There is a certain irony to suggesting on Election Day that voting on a particular issue is inappropriate. But the plan to ask Durango voters to remove fluoride from the city’s water supply is a bad idea – on several levels.
For starters, all it takes to get an issue on the city ballot is the signatures of city voters totalling 15 percent of the total votes cast in the last municipal election. That number is now 593.
Beyond that, though, the notion that a self-selected sample of the general public can make informed decisions on scientific questions or issues of medical efficacy flies in the face of common sense. That is especially so in that among people who actually are scientists – including top public health officials – there is overwhelming consensus that fluoridating water is a safe and effective way to boost dental health.
And there is more to dental health than whether a child has a cavity or two. Problems with tooth decay can affect health, so much so that oral health is sometimes referred to as a “window” into a person’s overall well-being.
All the worse, then, that removing fluoride from the municipal water supply would most directly affect those with the fewest resources. The well-to-do have regular access to dental care and can get individualized fluoride treatments and products. It is the poor who benefit the most from fluoridation and they would suffer most from ending it.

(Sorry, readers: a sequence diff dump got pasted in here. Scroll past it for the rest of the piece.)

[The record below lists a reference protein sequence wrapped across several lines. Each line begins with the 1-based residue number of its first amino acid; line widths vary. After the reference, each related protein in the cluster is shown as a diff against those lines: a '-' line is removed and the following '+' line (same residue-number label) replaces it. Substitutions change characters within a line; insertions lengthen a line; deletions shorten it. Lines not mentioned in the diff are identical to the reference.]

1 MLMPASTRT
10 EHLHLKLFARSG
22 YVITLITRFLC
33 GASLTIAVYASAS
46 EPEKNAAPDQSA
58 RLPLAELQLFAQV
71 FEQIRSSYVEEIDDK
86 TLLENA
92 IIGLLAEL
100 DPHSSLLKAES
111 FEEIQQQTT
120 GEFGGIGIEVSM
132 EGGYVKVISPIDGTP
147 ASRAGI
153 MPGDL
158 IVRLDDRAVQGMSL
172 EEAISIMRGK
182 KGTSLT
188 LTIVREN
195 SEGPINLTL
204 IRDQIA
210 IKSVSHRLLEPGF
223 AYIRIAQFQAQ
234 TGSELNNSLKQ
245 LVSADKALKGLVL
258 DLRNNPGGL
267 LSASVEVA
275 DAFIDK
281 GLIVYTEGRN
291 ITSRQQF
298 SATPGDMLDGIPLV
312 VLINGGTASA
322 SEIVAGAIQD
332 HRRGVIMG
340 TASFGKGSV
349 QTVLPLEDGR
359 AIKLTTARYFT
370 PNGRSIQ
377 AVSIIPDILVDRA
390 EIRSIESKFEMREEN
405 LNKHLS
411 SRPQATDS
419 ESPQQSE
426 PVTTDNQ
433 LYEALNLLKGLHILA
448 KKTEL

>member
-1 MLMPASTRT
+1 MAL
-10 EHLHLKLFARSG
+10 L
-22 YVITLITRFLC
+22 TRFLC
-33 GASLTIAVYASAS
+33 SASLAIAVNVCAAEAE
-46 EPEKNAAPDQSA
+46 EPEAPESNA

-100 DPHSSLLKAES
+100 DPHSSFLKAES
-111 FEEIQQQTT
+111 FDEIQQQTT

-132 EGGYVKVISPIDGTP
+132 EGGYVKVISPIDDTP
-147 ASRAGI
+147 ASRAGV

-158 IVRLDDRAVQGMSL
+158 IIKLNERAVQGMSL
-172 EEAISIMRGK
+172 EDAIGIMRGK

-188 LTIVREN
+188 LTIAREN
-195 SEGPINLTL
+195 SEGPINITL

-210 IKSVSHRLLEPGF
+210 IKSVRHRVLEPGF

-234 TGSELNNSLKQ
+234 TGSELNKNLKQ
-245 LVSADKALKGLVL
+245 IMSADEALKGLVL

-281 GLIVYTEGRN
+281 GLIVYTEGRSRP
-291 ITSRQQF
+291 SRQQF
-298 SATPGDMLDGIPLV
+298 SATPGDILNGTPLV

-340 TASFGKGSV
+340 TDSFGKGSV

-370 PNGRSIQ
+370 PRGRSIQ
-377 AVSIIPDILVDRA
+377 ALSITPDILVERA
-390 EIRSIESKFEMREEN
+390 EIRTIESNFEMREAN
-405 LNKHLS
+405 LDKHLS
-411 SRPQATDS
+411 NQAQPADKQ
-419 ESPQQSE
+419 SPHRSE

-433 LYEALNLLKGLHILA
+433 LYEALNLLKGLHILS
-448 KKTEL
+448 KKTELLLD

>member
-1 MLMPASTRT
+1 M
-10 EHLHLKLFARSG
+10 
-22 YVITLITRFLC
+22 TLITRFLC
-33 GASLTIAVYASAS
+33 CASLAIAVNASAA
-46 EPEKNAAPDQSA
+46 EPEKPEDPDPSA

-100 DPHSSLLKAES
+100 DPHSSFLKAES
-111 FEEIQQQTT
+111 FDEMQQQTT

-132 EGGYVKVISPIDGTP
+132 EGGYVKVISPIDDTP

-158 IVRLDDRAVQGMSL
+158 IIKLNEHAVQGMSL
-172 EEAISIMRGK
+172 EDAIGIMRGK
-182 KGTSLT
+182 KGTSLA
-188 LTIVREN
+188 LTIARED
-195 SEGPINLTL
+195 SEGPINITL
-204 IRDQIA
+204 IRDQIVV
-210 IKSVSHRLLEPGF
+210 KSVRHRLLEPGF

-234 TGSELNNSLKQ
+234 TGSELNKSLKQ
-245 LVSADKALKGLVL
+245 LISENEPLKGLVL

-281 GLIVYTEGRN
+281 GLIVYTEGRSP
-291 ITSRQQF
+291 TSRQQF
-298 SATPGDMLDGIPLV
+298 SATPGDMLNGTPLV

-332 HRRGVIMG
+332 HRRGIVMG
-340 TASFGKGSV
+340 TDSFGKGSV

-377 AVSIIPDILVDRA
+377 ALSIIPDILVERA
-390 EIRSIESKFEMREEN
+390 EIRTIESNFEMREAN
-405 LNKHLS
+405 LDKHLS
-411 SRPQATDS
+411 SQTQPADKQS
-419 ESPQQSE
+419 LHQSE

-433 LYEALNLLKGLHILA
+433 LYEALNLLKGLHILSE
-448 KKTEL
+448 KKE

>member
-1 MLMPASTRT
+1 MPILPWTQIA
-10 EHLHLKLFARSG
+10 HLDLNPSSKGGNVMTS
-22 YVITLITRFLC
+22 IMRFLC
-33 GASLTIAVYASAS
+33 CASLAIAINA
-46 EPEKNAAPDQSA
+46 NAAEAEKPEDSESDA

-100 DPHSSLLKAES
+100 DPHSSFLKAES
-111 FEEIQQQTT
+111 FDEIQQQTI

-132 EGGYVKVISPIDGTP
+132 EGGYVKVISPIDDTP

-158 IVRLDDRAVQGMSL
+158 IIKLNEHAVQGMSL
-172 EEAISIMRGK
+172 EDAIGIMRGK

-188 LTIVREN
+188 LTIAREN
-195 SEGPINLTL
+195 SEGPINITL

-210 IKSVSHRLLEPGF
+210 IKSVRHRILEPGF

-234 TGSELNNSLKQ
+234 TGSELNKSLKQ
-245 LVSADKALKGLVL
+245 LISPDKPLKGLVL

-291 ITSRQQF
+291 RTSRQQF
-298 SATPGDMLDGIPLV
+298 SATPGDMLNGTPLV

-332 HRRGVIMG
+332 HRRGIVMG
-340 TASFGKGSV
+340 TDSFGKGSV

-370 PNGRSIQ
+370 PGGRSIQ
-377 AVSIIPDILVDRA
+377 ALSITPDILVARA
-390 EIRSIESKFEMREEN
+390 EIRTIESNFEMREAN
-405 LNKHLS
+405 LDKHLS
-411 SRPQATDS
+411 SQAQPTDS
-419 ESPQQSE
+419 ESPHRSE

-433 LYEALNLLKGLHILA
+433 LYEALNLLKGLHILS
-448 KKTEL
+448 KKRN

Studies have shown that fluoridation of drinking water reduces the incidence of cavities by 20 percent to 40 percent. And its effects are seen in all age groups.
Moreover the safety and effectiveness of fluoridation has been studied repeatedly and for decades. Over that time, critics have claimed it causes a series of diseases from cancer and heart disease to Alzheimer’s and Down syndrome. The Center for Disease Control and Prevention, however, says “no credible evidence supports an association between fluoridation and any of these conditions.”
In fact, the CDC has listed fluoridation as one of the “Ten Great Public Health Achievements in the 20th Century.” Not surprisingly, the practice is endorsed by an impressive list of groups, including the American Dental Association, the American Medical Association, the World Health Organization, the Department of Defense and our local health department.
Why would Durango voters presume to know better? Few among us have specific training in public health, dentistry, medicine or biochemistry, let alone the credentials to challenge the world’s leading experts.
This is not a question of leadership, taxation or the general direction of government. It is a specific issue grounded in science. And it does not belong on the ballot.
One of the ballot measures on the statewide ballot would “raise the bar” for citizen initiatives that would amend the state’s Constitution. Maybe we should consider something similar for the City Charter.
In the meantime, do not sign this petition.